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School
University of Calgary
Department
History
Course
HTST 489
Professor
John Ferris
Semester
Fall

Description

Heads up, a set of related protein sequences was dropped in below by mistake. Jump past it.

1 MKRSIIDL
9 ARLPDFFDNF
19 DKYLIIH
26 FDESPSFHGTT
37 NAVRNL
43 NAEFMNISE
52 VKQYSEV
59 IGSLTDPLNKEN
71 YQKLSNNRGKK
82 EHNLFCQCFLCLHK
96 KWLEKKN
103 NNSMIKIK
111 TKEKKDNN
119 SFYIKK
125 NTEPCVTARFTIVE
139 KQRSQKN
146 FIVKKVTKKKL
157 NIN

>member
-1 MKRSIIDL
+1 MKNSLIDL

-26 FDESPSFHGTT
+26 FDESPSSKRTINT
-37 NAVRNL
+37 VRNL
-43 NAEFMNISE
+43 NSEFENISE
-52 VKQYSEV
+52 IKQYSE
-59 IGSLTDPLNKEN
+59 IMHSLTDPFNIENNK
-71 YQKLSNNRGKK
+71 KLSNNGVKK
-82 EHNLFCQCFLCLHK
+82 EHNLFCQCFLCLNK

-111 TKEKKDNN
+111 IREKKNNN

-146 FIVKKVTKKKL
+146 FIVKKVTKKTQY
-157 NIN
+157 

HTST489 Nov18 1640-60, English Civil War Three conflicts, most action in the first. Dates are just to keep you on track, broad strokes are all that's needed. King of Scotland becomes James I when Elizabeth dies, then his son Charles I takes over in 1625. War is parliament vs. The king. Summoned and dismissed at the will of the king, advisory body, but tradition has granted parliament to raise most taxes. King needs Parliament ot fund most actions and wars. They fail to get around. Charles I marries Henriette Maria, a French Catholic. Parliament not happy. Charles favours elaborate Anglicanism that many in the kingdom feel is too close to Catholicism. Wants to impose it on the realm. Wants money, relies on old customs going back to early middle ages that are really unpopular, allowing him to raise money without parliament. Ship money – raising money for fleets by playing up a war scare that allows him to call for this money - most people see it as a scam. Risk of conflict with Scotland leads to Charles desperately calling in Parliament to get funds – parliament hasn't been called in 12 years and immediately initiates grievances before anything else will be done. Charles dismisses Parliament again. Charles takes the army he has, invades Scotland, Charles loses.Army defeated, Scots move in from the north, take Northern England hostage, demand payment daily or they'll raise and loot Northern England to get it. Charles has no opportunity to call parliament again. Even more hostile this time, demand specific favourite be executed – actually get their way. Charles gives minor concessions that doesn't lower tensions. Charles marches into parliament and demands Five most anti-royalist members of parliament turn themselves over to arrest – they've been warned and are in hiding. Speaker of the House politely tells Charles to bunk off. Charles raises royal standard in Oxford – royalists and parliamentarians or cavaliers and “roundheads” are at war. Parliament is much more protestant, some fringe austere elements. Civil war. Oliver Cromwell becomes leading parliamentary general.After early successes for the Royalists, Parliament pulls ahead and secures victory in the first war. Three years later there's a series of uprisings against the Parliamentary order but put down – referred to as the second war. Charles has been imprisoned but refuses to abdicate the Throne. Under what conditions do they return him to the throne? Army marches on Parliament at idea of Charles being put back on the throne. Demand a trial, and tell them what result they expect. Charles found guilty of treason and beheaded. After the trial, parliament runs the show til 1653, but lots of infighting, factionalization. Presbyterians versus anglicans versus puritans. Cromwell gets fed up, throws them out, marches in with his own soldiers and takes control as “Lord Protector” - the Protectorate, period where England has no King but Cromwell styles himself as “ruler for life”. Son forced out by 1659 after Cromwell's death. Everyone decides to bring back the monarchy, Charles II invited peaceably back into London and takes the throne, period known as the Restoration. Intelligence within the Civil War: Information and communication travels slow. Lack of internal security, hard to find traitors. No standing army, no tradition of scouts and recon – there are militias, but a lot of early battles were armies blundering into each other. There isn't a real successor to Walsingham, no English intel chief at this time. Eventually, Parliament becomes known as the group best at spying. Not a lot of use of formal torture – more interviews and kinder interrogation, as involves the nobility. Ungentlemanly to use the rack on nobles. Ciphers are used, but inconsistent and primitive. Religion and politics are mixed, but this is one of the earliest cases where you start to see politics without religion at times.Armies have spent several days wandering just to find each other – scouting is terrible. John Wallace at dinner with parliamentarians – Parliamentarians have cipher key they haven't been able to crack. Wallace cracks it before dinner's done. Employed thereafter as decipherist. Fifth columnist – people hiding within the cities. Everyone is afraid of infilitration as everyone speaks the same language, has the same accent mainly, no obvious outward way of detecting someone against your cause. There's a point where cavaliers actually fight themselves for hours because of a lack of divide between uniforms and symbols. Charles brings over Catholic troops from Ireland to help his campaign. “Catholic” troops are actually English and Scots garrisoned in Ireland, but the spin and propaganda is done so well that everyone believ
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